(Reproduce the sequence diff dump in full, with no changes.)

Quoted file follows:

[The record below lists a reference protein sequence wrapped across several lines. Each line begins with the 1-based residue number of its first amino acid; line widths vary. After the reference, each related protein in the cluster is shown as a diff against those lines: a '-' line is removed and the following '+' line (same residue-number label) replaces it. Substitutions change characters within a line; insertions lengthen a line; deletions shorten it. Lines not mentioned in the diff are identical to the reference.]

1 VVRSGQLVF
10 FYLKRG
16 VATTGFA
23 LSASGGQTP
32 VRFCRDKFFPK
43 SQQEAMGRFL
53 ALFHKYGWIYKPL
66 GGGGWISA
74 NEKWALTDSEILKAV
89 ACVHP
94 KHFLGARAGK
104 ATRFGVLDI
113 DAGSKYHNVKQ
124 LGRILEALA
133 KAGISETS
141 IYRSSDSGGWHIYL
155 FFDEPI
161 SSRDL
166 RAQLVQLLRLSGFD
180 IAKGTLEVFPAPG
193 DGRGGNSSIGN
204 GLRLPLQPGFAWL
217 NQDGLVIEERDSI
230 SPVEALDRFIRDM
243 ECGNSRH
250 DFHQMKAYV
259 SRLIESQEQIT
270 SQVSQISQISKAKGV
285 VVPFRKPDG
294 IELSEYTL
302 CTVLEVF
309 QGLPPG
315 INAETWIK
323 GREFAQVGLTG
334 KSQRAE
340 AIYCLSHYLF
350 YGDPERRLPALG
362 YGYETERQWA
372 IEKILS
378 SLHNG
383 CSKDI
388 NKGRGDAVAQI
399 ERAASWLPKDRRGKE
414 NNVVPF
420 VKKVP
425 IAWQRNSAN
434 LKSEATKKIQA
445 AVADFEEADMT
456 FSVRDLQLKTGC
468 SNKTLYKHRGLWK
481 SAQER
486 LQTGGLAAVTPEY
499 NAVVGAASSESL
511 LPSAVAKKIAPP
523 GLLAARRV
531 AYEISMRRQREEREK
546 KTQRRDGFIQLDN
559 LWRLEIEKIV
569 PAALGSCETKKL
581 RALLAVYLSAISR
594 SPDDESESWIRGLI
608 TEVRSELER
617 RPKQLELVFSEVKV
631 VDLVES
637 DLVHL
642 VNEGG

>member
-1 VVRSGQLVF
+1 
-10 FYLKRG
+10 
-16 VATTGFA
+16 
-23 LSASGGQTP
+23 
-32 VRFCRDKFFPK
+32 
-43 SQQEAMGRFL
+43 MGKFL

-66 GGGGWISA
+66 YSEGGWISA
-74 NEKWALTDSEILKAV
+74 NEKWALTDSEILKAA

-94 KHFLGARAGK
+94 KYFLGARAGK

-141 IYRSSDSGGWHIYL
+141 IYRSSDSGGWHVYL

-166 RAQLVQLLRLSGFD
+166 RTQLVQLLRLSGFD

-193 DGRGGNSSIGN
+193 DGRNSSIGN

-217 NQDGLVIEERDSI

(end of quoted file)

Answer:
[The record below lists a reference protein sequence wrapped across several lines. Each line begins with the 1-based residue number of its first amino acid; line widths vary. After the reference, each related protein in the cluster is shown as a diff against those lines: a '-' line is removed and the following '+' line (same residue-number label) replaces it. Substitutions change characters within a line; insertions lengthen a line; deletions shorten it. Lines not mentioned in the diff are identical to the reference.]

1 VVRSGQLVF
10 FYLKRG
16 VATTGFA
23 LSASGGQTP
32 VRFCRDKFFPK
43 SQQEAMGRFL
53 ALFHKYGWIYKPL
66 GGGGWISA
74 NEKWALTDSEILKAV
89 ACVHP
94 KHFLGARAGK
104 ATRFGVLDI
113 DAGSKYHNVKQ
124 LGRILEALA
133 KAGISETS
141 IYRSSDSGGWHIYL
155 FFDEPI
161 SSRDL
166 RAQLVQLLRLSGFD
180 IAKGTLEVFPAPG
193 DGRGGNSSIGN
204 GLRLPLQPGFAWL
217 NQDGLVIEERDSI
230 SPVEALDRFIRDM
243 ECGNSRH
250 DFHQMKAYV
259 SRLIESQEQIT
270 SQVSQISQISKAKGV
285 VVPFRKPDG
294 IELSEYTL
302 CTVLEVF
309 QGLPPG
315 INAETWIK
323 GREFAQVGLTG
334 KSQRAE
340 AIYCLSHYLF
350 YGDPERRLPALG
362 YGYETERQWA
372 IEKILS
378 SLHNG
383 CSKDI
388 NKGRGDAVAQI
399 ERAASWLPKDRRGKE
414 NNVVPF
420 VKKVP
425 IAWQRNSAN
434 LKSEATKKIQA
445 AVADFEEADMT
456 FSVRDLQLKTGC
468 SNKTLYKHRGLWK
481 SAQER
486 LQTGGLAAVTPEY
499 NAVVGAASSESL
511 LPSAVAKKIAPP
523 GLLAARRV
531 AYEISMRRQREEREK
546 KTQRRDGFIQLDN
559 LWRLEIEKIV
569 PAALGSCETKKL
581 RALLAVYLSAISR
594 SPDDESESWIRGLI
608 TEVRSELER
617 RPKQLELVFSEVKV
631 VDLVES
637 DLVHL
642 VNEGG

>member
-1 VVRSGQLVF
+1 
-10 FYLKRG
+10 
-16 VATTGFA
+16 
-23 LSASGGQTP
+23 
-32 VRFCRDKFFPK
+32 
-43 SQQEAMGRFL
+43 MGKFL

-66 GGGGWISA
+66 YSEGGWISA
-74 NEKWALTDSEILKAV
+74 NEKWALTDSEILKAA

-94 KHFLGARAGK
+94 KYFLGARAGK

-141 IYRSSDSGGWHIYL
+141 IYRSSDSGGWHVYL

-166 RAQLVQLLRLSGFD
+166 RTQLVQLLRLSGFD

-193 DGRGGNSSIGN
+193 DGRNSSIGN

-217 NQDGLVIEERDSI